It’s Tough to Make the Case that Equities are Cheap

In case you were wondering, 2009 is on track to be among the best years in the annals of the stock market. There’s still nearly three months of trading left, of course, and so we shouldn’t write anything into stone just yet. But as we write, it doesn’t get much better than this. In fact, we don’t expect it to get any better and in relative terms, at least, it’s likely to get quite a bit worse. Or perhaps we should say less stellar.

Whatever label is appropriate, there’s just no way that equities can maintain the pace so far this year. As our chart below shows, it’s been nothing less than extraordinarily profitable in the land of equities, here and abroad. The bullish momentum may roll on, of course. In the short term, anything’s possible. But as a strategic matter, there’s reason to wonder.

This much is clear: The trailing returns of recent vintage won’t survive for the year or two ahead. No, that doesn’t mean that we’re headed for a new bear market, although no one can dismiss the idea entirely given the still-precarious nature of the economic revival. But equity performance is headed for a period of lesser results, if any, for the foreseeable future.

The gains this year have largely been a reaction to the recognition that the global economy dodged a bullet earlier this year. That doesn’t mean that all’s well, but no longer are we rushing to hell in a paper suit. When the financial crisis of late-2008 exploded, equities were quickly repriced in anticipation of the worst-case scenario. As it became clear over the course of 2009 that the worst case was no longer the likely case, risk was repriced again at something approximating “normal” levels.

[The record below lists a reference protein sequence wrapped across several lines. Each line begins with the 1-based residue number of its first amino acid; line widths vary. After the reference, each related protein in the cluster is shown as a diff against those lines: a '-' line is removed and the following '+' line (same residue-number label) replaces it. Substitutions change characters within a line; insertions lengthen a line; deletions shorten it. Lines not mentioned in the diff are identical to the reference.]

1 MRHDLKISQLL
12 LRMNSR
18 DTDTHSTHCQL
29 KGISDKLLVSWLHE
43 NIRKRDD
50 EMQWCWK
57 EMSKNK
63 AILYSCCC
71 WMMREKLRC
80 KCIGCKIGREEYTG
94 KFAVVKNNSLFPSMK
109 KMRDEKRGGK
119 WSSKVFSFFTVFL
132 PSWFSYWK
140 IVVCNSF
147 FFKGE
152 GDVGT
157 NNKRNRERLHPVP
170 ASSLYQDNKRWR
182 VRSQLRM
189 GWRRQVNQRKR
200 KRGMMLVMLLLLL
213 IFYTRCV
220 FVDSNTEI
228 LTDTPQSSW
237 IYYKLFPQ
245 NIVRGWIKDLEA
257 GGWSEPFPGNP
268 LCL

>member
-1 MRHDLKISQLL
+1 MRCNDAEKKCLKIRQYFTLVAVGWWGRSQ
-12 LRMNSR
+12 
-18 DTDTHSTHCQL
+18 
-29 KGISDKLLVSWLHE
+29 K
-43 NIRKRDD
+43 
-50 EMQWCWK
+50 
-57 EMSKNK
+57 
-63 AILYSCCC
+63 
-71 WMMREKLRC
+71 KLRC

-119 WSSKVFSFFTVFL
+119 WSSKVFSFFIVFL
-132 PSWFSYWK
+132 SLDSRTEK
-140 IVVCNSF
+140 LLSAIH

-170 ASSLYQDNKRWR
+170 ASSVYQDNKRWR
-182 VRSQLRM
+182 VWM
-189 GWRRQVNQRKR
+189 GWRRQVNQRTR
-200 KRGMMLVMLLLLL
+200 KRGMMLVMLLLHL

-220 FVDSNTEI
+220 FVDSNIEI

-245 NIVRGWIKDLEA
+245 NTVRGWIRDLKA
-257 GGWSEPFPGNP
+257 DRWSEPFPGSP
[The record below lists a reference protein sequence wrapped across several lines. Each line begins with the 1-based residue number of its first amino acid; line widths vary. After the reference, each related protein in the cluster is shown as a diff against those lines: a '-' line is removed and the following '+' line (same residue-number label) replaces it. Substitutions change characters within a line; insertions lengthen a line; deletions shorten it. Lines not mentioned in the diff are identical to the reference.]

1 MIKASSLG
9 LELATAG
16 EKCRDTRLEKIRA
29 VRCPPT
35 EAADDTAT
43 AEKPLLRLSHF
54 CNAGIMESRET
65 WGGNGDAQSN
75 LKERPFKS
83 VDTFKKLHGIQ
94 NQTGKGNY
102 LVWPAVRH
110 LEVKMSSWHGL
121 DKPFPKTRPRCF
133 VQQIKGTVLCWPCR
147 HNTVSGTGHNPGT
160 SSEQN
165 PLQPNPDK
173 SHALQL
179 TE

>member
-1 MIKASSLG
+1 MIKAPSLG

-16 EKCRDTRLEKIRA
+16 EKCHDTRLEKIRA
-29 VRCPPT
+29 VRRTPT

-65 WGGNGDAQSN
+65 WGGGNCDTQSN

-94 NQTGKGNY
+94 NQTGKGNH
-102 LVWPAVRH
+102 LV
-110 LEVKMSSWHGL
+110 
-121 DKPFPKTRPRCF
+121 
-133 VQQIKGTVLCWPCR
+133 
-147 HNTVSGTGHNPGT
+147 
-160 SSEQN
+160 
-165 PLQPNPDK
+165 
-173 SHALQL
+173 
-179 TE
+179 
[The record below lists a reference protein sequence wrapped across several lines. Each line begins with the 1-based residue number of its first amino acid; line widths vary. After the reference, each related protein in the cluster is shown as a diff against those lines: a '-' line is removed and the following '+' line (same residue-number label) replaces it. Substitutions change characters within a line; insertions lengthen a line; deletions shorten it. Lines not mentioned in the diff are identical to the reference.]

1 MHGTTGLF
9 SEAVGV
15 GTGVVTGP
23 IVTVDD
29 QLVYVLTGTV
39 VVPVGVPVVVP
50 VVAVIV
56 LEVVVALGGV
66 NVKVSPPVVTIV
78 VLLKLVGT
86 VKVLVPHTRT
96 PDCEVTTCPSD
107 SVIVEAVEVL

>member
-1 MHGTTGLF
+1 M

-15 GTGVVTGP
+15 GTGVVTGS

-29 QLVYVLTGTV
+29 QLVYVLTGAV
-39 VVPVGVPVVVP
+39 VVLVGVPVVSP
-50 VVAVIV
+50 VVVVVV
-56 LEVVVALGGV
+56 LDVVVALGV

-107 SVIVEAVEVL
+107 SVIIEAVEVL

The return to normal, if we can call it that, is more or less complete as far as equities are concerned on a strategic basis. There may be exceptions, but looking out across the world it’s tough to make the case that equities are cheap. They’re not necessarily expensive either, and therein lies the challenge: Deciding what valuation is appropriate for the months and years ahead, which promise to be anything but routine in terms of post-recession periods over the past several decades.

No, equity markets haven’t returned to the previous highs yet, but the old peaks were over baked and beyond the pale in the current economic climate. What prevails now is roughly equilibrium, albeit an anxious variety. Markets are no longer pricing equities for a world of economic disaster. At the same time, Mr. Market is struggling with putting a price on what comes next.

Governments around the world are working overtime at the game of reflation. Judging by equity prices, they can point to a measure of success…so far. But the all-or-nothing trade is behind us. In late-2008 and early 2009, investors had but one question to ask and answer: Will the economy survive? If you got that right and invested accordingly, you made money, quite a bit of it in fact. Assessing risk and profiting from the analysis from here on out will be slightly more complicated.

About James Picerno 894 Articles

James Picerno is a financial journalist who has been writing about finance and investment theory for more than twenty years. He writes for trade magazines read by financial professionals and financial advisers.

Over the years, he’s written for the Wall Street Journal, Barron’s, Bloomberg, Dow Jones, Reuters.

Visit: The Capital Spectator

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